I think of ideas, pieces of inspiration as rhizomes. A rhizome is a plant that has an underground system of shoots and roots and tubers – like ginger, bamboo or mint. Each tuber collecting a new and separate idea, but linked somehow to all other ideas.
The writer and reader are at once the same; strange brained – a body inhabited. Rhizome writing, therefore is random and connected. They are reading, seeding, sporing ideas.It is parasitical, life giving, death taking, super spreading. It is illuminating, access all areas, nothing is denied.
Fragment upon fragment, creatively culminating, leading nowhere, yet everywhere. It is bramble pathed: find a rabbit trail to be lost again in forest.
Paths to be created. The writer is path-blazer, trail raiser. There are paths to follow that lead the writer, maples and blind, to rise over the crest and discover a thing of beauty.
It was this concept of rhizome writing, of immersing myself in the structure of language and the lack of structure of inspiration, that lead to the writing of my poem: My Sister with her Poisonous Veins and her Venomous Tongue.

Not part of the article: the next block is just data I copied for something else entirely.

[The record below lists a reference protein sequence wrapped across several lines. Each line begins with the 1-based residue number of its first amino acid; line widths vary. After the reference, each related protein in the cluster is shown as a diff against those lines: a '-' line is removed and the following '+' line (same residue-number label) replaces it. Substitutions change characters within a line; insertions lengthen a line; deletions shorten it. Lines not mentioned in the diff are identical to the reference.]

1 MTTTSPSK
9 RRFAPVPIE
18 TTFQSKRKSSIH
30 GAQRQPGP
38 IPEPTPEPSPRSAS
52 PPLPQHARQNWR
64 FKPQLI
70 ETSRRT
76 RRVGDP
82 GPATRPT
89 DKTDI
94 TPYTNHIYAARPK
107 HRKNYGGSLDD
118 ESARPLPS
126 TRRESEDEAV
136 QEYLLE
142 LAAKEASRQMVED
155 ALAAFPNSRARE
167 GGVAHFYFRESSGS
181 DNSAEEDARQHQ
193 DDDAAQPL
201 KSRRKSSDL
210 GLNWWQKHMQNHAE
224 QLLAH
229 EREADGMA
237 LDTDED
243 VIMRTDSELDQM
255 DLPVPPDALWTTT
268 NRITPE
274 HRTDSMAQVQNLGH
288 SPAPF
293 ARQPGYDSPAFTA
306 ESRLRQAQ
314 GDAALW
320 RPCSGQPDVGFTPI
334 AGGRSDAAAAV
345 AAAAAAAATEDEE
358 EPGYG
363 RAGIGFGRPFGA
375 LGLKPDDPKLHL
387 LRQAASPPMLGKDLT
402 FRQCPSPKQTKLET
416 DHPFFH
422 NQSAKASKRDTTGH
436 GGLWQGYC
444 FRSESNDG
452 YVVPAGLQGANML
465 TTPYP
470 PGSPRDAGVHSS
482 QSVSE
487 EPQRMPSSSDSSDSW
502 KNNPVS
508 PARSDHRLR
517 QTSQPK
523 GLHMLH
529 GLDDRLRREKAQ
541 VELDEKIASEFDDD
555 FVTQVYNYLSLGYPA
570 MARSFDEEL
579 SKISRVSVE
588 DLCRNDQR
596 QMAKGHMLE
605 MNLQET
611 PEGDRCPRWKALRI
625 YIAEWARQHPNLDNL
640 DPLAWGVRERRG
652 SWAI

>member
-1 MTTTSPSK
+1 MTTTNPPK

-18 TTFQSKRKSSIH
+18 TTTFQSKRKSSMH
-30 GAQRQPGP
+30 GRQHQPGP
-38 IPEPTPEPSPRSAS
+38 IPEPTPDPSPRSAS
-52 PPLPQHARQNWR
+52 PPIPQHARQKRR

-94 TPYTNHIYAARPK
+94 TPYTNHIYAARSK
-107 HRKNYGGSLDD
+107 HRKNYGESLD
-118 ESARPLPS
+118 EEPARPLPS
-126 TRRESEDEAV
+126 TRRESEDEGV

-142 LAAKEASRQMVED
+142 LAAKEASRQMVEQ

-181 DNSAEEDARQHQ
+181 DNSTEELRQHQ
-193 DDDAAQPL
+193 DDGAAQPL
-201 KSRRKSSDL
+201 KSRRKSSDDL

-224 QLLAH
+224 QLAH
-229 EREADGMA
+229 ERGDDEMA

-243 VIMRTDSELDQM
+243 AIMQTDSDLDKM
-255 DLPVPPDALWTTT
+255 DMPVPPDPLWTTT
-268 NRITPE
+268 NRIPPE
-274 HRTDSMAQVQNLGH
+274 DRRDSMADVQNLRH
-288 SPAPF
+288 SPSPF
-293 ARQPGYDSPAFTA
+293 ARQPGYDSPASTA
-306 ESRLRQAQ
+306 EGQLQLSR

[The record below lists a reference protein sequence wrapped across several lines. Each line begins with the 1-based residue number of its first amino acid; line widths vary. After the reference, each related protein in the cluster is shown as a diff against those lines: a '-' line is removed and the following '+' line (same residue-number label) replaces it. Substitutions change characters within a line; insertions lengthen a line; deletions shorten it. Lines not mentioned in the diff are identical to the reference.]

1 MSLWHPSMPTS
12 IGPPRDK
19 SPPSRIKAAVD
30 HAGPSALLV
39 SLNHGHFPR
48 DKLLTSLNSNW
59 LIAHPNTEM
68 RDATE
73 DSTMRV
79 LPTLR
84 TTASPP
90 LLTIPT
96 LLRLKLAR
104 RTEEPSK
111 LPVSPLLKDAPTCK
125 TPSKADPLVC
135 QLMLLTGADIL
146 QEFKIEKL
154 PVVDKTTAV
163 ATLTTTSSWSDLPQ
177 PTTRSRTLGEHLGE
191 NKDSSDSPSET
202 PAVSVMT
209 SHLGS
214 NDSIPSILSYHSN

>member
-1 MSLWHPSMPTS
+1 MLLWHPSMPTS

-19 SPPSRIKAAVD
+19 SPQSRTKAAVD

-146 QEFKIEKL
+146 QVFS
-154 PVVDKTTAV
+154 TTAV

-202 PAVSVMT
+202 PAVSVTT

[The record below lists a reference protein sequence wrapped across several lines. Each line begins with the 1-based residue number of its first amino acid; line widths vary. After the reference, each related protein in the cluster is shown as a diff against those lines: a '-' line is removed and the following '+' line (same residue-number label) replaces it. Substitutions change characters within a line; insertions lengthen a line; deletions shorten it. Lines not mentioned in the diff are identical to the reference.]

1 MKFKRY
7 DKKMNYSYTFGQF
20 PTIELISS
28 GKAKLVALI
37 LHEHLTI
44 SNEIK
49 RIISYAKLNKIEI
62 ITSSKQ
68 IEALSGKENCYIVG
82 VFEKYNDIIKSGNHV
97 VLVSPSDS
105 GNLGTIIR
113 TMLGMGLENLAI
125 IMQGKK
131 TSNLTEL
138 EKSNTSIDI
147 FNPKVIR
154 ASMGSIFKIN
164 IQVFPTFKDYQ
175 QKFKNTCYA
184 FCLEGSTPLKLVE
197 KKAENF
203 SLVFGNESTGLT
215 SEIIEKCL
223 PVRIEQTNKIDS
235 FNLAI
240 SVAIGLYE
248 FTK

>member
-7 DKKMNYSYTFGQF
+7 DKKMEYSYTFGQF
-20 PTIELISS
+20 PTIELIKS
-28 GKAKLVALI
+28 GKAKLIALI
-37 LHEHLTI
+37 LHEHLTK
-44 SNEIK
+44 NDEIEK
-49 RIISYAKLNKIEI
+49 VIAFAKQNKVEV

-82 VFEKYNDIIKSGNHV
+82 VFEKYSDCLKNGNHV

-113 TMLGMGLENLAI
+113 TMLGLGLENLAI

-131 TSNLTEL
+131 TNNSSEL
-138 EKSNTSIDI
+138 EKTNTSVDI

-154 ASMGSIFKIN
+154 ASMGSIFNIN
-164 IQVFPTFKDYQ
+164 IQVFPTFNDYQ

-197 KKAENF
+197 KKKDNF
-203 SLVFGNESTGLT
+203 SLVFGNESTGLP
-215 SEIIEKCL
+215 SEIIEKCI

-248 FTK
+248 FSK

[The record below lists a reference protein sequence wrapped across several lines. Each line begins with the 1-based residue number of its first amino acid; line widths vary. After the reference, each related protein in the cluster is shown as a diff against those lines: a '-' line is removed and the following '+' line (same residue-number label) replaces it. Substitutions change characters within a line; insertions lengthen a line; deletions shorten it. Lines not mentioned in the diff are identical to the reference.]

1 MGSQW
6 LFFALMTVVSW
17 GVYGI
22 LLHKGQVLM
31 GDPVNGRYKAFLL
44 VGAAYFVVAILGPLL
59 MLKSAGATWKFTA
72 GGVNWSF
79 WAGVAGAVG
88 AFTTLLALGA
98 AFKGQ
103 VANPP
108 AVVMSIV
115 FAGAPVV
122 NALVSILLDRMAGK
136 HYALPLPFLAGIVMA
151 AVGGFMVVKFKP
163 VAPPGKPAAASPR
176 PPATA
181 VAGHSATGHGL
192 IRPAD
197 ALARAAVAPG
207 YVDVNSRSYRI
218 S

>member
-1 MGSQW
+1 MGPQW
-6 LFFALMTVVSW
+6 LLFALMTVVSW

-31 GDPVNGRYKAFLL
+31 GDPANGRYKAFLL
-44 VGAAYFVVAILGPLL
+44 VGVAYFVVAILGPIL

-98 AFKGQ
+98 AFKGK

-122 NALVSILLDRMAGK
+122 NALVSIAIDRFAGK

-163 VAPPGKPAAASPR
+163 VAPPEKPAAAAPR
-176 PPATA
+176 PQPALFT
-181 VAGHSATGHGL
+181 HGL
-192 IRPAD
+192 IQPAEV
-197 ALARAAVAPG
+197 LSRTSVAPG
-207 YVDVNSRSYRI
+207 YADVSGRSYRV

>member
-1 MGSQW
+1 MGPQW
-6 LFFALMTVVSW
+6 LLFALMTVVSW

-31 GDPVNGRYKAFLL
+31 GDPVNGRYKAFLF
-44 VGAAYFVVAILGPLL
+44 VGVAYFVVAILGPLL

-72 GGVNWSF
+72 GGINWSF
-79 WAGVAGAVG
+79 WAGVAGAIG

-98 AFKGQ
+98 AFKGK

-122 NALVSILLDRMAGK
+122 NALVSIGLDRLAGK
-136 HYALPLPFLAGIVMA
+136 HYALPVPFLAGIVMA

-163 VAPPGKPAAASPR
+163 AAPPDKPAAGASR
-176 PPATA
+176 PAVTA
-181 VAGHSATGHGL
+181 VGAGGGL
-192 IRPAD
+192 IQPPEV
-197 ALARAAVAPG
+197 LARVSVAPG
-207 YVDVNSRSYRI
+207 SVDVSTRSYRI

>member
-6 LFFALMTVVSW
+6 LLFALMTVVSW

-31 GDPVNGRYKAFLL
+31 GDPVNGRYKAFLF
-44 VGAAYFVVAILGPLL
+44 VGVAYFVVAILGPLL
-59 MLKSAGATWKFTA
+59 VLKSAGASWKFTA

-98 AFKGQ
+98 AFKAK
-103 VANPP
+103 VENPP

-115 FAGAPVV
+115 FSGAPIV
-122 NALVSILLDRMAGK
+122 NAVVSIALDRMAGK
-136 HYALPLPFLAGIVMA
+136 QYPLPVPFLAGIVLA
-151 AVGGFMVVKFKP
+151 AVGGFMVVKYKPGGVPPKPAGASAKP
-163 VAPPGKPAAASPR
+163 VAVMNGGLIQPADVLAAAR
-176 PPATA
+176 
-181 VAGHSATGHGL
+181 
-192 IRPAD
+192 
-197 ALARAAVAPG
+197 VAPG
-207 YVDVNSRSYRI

Here’s another poem in progress that has been written using this idea of rhizomes to tie ideas together:
Heavy clouds hanging close
Yellow coat and gumboots
Crystal flipped, sun spot chinked
My original ideas related to crystals, a river, and fear.
I first came across this idea of rhizomes after reading work by French philosophers, Gilles Deleuze and Felix Guattari. They define the rhizome in the following way:
“Let us summarize the principal characteristics of a rhizome: unlike trees or their roots, the rhizome connects any point to any other point, and its traits are not necessarily linked to traits of the same nature; it brings into play very different regimes of signs, and even nonsign states. The rhizome is reducible to neither the One or the multiple. It is not the One that becomes Two or even directly three, four, five etc. It is not a multiple derived from the one, or to which one is added (n+1). It is comprised not of units but of dimensions, or rather directions in motion. It has neither beginning nor end, but always a middle (milieu) from which it grows and which it overspills.” Deleuze & Guattari, A Thousand Plateaus: Capitalism and Schizophrenia, 1987, pp. 21.
If you are interested in reading more of Deleuze and Guattari, you might try Deleuze and Guattari: WEB RESOURCES.
Photo credit: Root system